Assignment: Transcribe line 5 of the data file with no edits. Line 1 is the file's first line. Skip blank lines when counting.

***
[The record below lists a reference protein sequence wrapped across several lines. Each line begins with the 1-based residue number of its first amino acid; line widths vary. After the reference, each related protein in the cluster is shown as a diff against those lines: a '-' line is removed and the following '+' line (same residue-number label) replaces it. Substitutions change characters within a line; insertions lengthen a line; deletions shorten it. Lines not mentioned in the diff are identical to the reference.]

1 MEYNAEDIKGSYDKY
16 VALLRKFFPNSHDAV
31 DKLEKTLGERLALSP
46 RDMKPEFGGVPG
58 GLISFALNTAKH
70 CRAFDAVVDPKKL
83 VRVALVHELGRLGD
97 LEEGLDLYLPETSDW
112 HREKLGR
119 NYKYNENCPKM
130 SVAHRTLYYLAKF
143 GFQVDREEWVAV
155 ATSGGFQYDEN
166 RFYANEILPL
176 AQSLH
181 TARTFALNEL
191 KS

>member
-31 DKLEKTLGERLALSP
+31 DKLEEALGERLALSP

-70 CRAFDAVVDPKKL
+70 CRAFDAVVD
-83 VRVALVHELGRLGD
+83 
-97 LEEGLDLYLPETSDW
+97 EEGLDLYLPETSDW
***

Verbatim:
46 RDMKPEFGGVPG